It is very early on in the season, but the Yankees have not gotten off to a good start. With that being said, what are their biggest concerns thus far?
The New York Yankees did not get off to the start they envisioned during Spring Training. The Yankees have also faced quite a bit of adversity early in the season. But there are some concerns for the Yankees in their “Quest for 28”. So we look at three early concerns for the 2019 season.
How Many Injuries Can the Yankees Withstand
The New York Yankees have nearly a full team’s worth of talent sitting on the Injured List. The Yankees have approximately $86,412,057 of salary on the Injured List. That is a very concerning number. The Yankees have 11 players on the IL, the ace (Luis Severino), starting DH (Giancarlo Stanton), the 5th starter (twice over; CC Sabathia, Jordan Montgomery). There’s also the shortstop (Didi Gregorius) and the backup shortstop (Troy Tulowitzki), our starting third basemen (Miguel Andujar), and our starting center fielder (Aaron Hicks.) Plus a lot more players.
The Yankees have been able to hold down the fort (so far) this season. But if this trend continues the Yankees may not be able to sustain the continued losses.
Offense Heavily Reliant on the Home Run Ball
The New York Yankees are known as the Bronx Bombers for a reason. They have always been a power pact offense. Last season they set the home run record with 267 home runs as a team. The Yankees have scored 34 runs out of 42 runs via the home run ball this season (as of 4/7.)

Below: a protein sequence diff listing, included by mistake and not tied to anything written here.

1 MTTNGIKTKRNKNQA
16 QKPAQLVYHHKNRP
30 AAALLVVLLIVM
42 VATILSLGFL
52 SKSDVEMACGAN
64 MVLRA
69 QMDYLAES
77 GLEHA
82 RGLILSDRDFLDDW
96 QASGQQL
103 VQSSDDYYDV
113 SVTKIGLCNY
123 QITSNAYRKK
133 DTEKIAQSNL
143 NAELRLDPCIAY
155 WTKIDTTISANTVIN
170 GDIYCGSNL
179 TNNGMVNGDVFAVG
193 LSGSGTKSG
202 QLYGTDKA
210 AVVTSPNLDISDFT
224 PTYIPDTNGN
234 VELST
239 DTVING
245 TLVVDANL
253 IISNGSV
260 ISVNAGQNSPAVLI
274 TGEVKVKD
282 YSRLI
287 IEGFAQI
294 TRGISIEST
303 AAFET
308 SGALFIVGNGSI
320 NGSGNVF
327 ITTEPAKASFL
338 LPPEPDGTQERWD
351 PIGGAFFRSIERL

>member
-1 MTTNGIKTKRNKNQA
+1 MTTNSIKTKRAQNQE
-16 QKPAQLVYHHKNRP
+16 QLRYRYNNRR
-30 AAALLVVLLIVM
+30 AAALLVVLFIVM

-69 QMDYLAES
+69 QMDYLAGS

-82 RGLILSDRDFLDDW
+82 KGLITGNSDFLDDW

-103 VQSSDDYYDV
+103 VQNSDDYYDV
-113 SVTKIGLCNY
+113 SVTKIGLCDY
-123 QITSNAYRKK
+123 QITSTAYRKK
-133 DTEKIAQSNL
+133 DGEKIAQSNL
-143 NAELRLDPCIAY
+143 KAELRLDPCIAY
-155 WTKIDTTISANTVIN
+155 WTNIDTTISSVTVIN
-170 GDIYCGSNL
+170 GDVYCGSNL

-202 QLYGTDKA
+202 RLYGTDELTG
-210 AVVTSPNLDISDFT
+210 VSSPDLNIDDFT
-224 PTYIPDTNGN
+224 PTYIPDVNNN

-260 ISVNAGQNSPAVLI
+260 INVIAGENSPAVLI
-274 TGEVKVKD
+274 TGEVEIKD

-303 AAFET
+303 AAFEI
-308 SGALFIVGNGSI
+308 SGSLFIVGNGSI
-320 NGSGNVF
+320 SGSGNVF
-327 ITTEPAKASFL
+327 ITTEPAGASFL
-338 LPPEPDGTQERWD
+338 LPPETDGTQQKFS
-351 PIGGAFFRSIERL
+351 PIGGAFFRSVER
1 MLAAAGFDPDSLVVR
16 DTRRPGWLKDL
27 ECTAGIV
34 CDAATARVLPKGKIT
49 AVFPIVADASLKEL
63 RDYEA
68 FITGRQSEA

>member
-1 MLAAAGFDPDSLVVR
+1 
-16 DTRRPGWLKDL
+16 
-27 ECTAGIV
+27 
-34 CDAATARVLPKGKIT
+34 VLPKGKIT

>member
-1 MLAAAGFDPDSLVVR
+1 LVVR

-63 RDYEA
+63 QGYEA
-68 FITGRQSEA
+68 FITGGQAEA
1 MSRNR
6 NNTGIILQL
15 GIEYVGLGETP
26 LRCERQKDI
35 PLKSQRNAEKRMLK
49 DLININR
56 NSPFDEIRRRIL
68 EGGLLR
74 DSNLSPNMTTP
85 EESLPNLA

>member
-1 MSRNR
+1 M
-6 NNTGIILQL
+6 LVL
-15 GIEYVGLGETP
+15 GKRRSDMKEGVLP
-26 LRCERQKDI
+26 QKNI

As we have seen over the past few seasons, home runs don’t win the World Series. It’s the team that’s able to put the ball in play are the teams raising the Commissioners Trophy in the end. So if the Yankees homer reliant trend continues another early October exit may be on the horizon.
Still, Some Questionable Moves made by Aaron Boone
Last season, we were witnesses to a man learning how to do a tough job on the fly. We were witnesses to a man with no prior experience in any capacity be hired for a job that comes with extremely high expectations. In Aaron Boone’s hiring, we saw someone who was the polar opposite of the previous Yankee manager, Joe Girardi. But it was with that inexperience that we saw question moves (and non-moves) being made with the pitching staff and lineup.
Now here we are into the second season, and with more time comes more experience. Right? Yet, we still see bone-headed decisions be made at times with the use of the bullpen. The Yankees are not at full strength, and that made be leading to some of the choices. But if we continue to see relievers going out for second and third innings of work, when fresh relievers are available in tight and meaningful games.
We have to genuinely question if anything was learned from the first season in Pinstripes. Or are we destined to have a “Grady Little” situation of our own this season?